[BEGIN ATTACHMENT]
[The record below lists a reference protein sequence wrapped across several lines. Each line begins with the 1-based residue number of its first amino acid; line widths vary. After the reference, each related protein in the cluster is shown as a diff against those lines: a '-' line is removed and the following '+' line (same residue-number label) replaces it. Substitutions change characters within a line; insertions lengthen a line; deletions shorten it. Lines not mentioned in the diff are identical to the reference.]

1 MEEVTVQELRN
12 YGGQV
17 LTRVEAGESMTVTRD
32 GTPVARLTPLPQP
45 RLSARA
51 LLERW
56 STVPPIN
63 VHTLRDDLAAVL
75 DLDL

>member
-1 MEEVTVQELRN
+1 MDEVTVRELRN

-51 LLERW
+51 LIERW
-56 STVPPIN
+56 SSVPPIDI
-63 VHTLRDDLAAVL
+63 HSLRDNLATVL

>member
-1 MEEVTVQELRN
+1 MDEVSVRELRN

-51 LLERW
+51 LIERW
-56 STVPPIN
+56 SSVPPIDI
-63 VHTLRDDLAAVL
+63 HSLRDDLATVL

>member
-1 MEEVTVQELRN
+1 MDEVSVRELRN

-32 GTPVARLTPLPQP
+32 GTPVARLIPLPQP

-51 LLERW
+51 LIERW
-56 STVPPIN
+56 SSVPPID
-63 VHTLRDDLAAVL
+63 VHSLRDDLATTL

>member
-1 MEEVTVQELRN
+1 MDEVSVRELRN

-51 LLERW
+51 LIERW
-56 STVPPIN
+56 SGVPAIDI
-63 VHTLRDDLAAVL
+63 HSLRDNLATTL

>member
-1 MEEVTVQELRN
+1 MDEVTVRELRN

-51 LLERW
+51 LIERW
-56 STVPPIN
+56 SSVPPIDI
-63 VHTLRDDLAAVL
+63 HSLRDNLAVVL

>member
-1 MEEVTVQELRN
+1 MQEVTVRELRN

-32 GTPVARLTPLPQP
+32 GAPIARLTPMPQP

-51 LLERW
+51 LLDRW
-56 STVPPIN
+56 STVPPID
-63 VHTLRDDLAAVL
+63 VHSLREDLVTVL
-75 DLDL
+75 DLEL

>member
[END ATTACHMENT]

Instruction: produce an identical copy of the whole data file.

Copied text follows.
[The record below lists a reference protein sequence wrapped across several lines. Each line begins with the 1-based residue number of its first amino acid; line widths vary. After the reference, each related protein in the cluster is shown as a diff against those lines: a '-' line is removed and the following '+' line (same residue-number label) replaces it. Substitutions change characters within a line; insertions lengthen a line; deletions shorten it. Lines not mentioned in the diff are identical to the reference.]

1 MEEVTVQELRN
12 YGGQV
17 LTRVEAGESMTVTRD
32 GTPVARLTPLPQP
45 RLSARA
51 LLERW
56 STVPPIN
63 VHTLRDDLAAVL
75 DLDL

>member
-1 MEEVTVQELRN
+1 MDEVTVRELRN

-51 LLERW
+51 LIERW
-56 STVPPIN
+56 SSVPPIDI
-63 VHTLRDDLAAVL
+63 HSLRDNLATVL

>member
-1 MEEVTVQELRN
+1 MDEVSVRELRN

-51 LLERW
+51 LIERW
-56 STVPPIN
+56 SSVPPIDI
-63 VHTLRDDLAAVL
+63 HSLRDDLATVL

>member
-1 MEEVTVQELRN
+1 MDEVSVRELRN

-32 GTPVARLTPLPQP
+32 GTPVARLIPLPQP

-51 LLERW
+51 LIERW
-56 STVPPIN
+56 SSVPPID
-63 VHTLRDDLAAVL
+63 VHSLRDDLATTL

>member
-1 MEEVTVQELRN
+1 MDEVSVRELRN

-51 LLERW
+51 LIERW
-56 STVPPIN
+56 SGVPAIDI
-63 VHTLRDDLAAVL
+63 HSLRDNLATTL

>member
-1 MEEVTVQELRN
+1 MDEVTVRELRN

-51 LLERW
+51 LIERW
-56 STVPPIN
+56 SSVPPIDI
-63 VHTLRDDLAAVL
+63 HSLRDNLAVVL

>member
-1 MEEVTVQELRN
+1 MQEVTVRELRN

-32 GTPVARLTPLPQP
+32 GAPIARLTPMPQP

-51 LLERW
+51 LLDRW
-56 STVPPIN
+56 STVPPID
-63 VHTLRDDLAAVL
+63 VHSLREDLVTVL
-75 DLDL
+75 DLEL

>member